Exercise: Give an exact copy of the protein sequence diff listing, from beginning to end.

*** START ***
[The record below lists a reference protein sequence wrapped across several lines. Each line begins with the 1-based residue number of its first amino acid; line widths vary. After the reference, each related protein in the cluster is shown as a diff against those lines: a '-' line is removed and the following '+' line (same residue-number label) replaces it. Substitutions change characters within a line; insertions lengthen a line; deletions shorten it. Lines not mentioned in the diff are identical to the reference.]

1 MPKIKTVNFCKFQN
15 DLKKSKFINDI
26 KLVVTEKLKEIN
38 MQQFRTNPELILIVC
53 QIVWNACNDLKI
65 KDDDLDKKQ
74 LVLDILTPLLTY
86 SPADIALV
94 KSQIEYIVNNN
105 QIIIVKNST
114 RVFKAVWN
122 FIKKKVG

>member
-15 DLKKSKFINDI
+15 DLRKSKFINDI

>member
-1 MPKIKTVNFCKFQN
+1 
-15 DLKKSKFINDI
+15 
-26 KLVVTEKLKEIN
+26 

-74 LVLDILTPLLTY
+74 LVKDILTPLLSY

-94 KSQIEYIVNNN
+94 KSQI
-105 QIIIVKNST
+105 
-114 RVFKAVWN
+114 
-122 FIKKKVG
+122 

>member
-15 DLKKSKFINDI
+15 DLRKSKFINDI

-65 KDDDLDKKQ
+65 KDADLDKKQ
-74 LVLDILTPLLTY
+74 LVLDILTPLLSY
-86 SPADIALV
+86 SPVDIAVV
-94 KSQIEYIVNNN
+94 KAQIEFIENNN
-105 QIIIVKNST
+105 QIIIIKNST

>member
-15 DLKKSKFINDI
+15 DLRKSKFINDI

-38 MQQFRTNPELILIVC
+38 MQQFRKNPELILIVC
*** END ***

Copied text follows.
[The record below lists a reference protein sequence wrapped across several lines. Each line begins with the 1-based residue number of its first amino acid; line widths vary. After the reference, each related protein in the cluster is shown as a diff against those lines: a '-' line is removed and the following '+' line (same residue-number label) replaces it. Substitutions change characters within a line; insertions lengthen a line; deletions shorten it. Lines not mentioned in the diff are identical to the reference.]

1 MPKIKTVNFCKFQN
15 DLKKSKFINDI
26 KLVVTEKLKEIN
38 MQQFRTNPELILIVC
53 QIVWNACNDLKI
65 KDDDLDKKQ
74 LVLDILTPLLTY
86 SPADIALV
94 KSQIEYIVNNN
105 QIIIVKNST
114 RVFKAVWN
122 FIKKKVG

>member
-15 DLKKSKFINDI
+15 DLRKSKFINDI

>member
-1 MPKIKTVNFCKFQN
+1 
-15 DLKKSKFINDI
+15 
-26 KLVVTEKLKEIN
+26 

-74 LVLDILTPLLTY
+74 LVKDILTPLLSY

-94 KSQIEYIVNNN
+94 KSQI
-105 QIIIVKNST
+105 
-114 RVFKAVWN
+114 
-122 FIKKKVG
+122 

>member
-15 DLKKSKFINDI
+15 DLRKSKFINDI

-65 KDDDLDKKQ
+65 KDADLDKKQ
-74 LVLDILTPLLTY
+74 LVLDILTPLLSY
-86 SPADIALV
+86 SPVDIAVV
-94 KSQIEYIVNNN
+94 KAQIEFIENNN
-105 QIIIVKNST
+105 QIIIIKNST

>member
-15 DLKKSKFINDI
+15 DLRKSKFINDI

-38 MQQFRTNPELILIVC
+38 MQQFRKNPELILIVC